Democrat Corruption? Liberal Scandals?

I’m an unrepentant liberal with strong interest in liberal views and interests. I do, however, go out of my way to try to see the world from other views as well. I check out the views of anarchists, libertarians, Tea Party protesters, rightwing bloggers, intelligent conservative news (such as Wall Street Journal), etc. I even stay moderately informed of what comes from Fox News reporters and pundits.

Still, I’m biased and I don’t hide my bias. Despite my liberal rants and complaints, I do believe that truth matters more than ideology. I consider my liberalism as more of an attitude than a specific position on political issues. I want to be fair and I try to be fair… but am I being fair?

I’ve recently noted many scandals involving Republicans and conservatives in general. Just this past week there has been some doozies. In order to be fair, I was trying to think of what recent major scandals have involved Democrats and liberals in general. Over the past year, there has been endless criticisms of supposed associates (past and present) with people deemed by rightwing pundits as socialists, communists, terrorists or whatever. These allegations have had some real world impact on the careers of certain people, but they’re not exactly scandals on the level of it being revealed that Bush covered up the fact that many Gitmo detainees were known to be innocent.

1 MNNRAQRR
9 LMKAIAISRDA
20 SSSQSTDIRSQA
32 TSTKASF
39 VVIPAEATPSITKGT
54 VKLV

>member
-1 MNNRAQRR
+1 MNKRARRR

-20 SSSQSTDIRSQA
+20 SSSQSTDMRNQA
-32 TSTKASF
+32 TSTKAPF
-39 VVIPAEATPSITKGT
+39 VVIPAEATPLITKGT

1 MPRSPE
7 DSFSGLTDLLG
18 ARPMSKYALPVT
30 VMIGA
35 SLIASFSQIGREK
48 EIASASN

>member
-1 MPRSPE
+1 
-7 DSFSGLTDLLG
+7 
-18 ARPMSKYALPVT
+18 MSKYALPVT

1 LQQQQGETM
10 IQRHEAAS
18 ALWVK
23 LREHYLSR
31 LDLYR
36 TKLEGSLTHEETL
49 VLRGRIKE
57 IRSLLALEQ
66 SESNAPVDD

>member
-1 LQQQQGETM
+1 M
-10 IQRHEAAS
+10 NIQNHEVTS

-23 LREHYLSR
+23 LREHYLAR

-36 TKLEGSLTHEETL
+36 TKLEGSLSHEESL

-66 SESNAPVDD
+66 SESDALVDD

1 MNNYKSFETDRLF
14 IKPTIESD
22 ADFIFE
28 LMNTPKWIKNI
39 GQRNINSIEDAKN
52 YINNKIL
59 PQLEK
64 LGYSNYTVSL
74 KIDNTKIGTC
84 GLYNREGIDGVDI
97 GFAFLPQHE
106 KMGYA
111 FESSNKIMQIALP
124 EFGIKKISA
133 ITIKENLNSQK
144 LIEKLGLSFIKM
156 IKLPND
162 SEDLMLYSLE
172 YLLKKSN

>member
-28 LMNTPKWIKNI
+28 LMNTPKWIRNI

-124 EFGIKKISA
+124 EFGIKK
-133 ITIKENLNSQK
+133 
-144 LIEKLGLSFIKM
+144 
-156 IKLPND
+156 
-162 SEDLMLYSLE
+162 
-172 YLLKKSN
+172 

The two biggest alleged liberal scandals involved ACORN and the Climategate e-mails. However, both of those incidents were investigated and officials determined that no illegal or immoral activities happened with either. The real scandal about ACORN turned out to be the guy who made it all up by editing and splicing video. His moral character was made evident when he was caught doing some other illegal activities that sent him to jail for a time (the judge released him but required him to live with his parents).

So, where are the liberal scandals? Ignoring the empty allegations of a socialist conspiracy, where are the concretely proven failures of liberal and Democrat leaders? Am I missing something? Or have Republicans become more corrupt than Democrats?